From pageants to the frontline: Why Miss Teen America hopeful traded her beauty queen dream for a career in the Army
20:20 GMT, 28 March 2012
Rather than hoping for world peace, a former beauty pageant hopeful has decided to fight for her country.
Brianne Good, a 19 year-old private first class with the U.S. Army, had been in the middle of 2010’s Miss Teen America’s application process when she decided to enter military service according to NBC 11 News.
The teenager deployed in January and is now stationed in Qatar, specialising in communications and mechanics.
Career change: 19-year-old Brianne Good ditched her quest for beauty pageant fame for a career in the U.S. Army. She is now a private first class, stationed in Qatar and specialising in communications and mechanics
She will stay in the Middle East for at least one more year and she said she plans to be in the Army for another 17 or 18 years.
It is a world away from the runways of sashes and tiaras she had once dreamed of.
Miss Good had completed a phone interview with a Miss Teen America representative two weeks before an Army recruiter got in touch with her.
The Army offered college tuition if she would only agree to jump on board.
Role model: The teenager said she hopes to encourages more women to join the Army. In contrast, she said she was 'uncomfortable' with all the work that came with competing with beauty pageants
The decision was easy for Miss Good, as she had already had concerns about the world of beauty pageants.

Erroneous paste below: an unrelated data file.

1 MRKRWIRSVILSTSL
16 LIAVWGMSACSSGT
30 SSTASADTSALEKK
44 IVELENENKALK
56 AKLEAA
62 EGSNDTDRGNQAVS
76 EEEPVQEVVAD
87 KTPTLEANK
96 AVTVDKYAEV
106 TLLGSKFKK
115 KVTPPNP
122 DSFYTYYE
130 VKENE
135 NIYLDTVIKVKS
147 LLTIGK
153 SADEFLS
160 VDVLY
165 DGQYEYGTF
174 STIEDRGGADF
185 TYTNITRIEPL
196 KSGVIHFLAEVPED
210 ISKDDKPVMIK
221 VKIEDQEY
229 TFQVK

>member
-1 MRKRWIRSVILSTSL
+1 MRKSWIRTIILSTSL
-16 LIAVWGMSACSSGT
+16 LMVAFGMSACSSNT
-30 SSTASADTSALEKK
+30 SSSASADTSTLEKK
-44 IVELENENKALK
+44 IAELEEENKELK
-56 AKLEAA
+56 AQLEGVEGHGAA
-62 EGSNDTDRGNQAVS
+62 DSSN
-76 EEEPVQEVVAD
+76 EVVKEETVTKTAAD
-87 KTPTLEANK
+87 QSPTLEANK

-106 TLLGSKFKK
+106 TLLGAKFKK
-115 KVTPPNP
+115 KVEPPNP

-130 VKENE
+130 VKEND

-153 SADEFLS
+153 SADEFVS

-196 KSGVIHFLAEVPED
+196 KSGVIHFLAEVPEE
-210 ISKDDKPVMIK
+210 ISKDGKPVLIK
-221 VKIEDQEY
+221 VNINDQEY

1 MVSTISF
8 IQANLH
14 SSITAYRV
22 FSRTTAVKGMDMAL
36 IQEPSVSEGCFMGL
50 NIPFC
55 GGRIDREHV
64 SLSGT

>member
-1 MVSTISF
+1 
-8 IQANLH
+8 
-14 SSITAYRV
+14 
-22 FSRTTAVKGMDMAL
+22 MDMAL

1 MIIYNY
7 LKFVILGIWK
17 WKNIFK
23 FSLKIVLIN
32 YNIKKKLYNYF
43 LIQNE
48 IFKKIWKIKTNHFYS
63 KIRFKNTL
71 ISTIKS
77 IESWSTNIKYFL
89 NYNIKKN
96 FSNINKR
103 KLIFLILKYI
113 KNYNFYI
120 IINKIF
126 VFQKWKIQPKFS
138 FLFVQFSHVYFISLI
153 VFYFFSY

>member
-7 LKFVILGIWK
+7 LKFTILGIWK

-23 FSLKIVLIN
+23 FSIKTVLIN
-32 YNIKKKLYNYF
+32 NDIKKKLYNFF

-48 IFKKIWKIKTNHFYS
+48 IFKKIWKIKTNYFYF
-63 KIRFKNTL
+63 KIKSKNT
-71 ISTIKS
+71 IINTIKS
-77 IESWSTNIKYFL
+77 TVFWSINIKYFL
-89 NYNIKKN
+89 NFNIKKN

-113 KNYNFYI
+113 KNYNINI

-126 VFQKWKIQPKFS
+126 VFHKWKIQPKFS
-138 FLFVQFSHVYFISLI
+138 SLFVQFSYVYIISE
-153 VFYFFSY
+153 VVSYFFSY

‘I was going around getting sponsors and getting all my stuff for the pageant, practicing my walk and going to stylists and such,’ she told NBC.
‘I was just uncomfortable with the whole ordeal.’
She is far more passionate about encouraging more women to enter military service.
She said: ‘The nation needs women to support the military. With the different cultures that we go to, males can’t play the same role that women play.
Beauty queen: She had been interviewed by Miss Teen America two weeks before she heard from the Army
‘It’s good to have women in the military to be able to complete the mission.’
According to information collated by the Department of Defence and the U.S. Coast Guards, 76,694 women were enlisted in the Army at the end of September of last year. It is only 13.6per cent of the entire serving force.
Women have always been limited in the roles they enlist in. But numbers may improve in time to come after the Pentagon recently released more than 14,000 jobs in the army to women. The new jobs still excludes combat duty.
But Miss Good and her family are hopeful that the new opportunities will bring more women closer to the front line.
Family first: Miss Good is pictured here with her mother Heather, siblings and father. Mrs Good told NBC11 she believed more women should take her daughter's lead and join the Army
Her mother Heather Good told NBC: ‘I get kind of mad because I know there are some things that she wanted to go for that she couldn’t. A ranger, I think it was.
‘I think women should be able to participate if they like.’
Mrs Good said sexism still exists among her colleagues.
‘The males don't really expect that you can do the same thing as them, so they kind of treat you like a child while they're walking you through it,’ she said.
‘And then it feels really good to show them up,’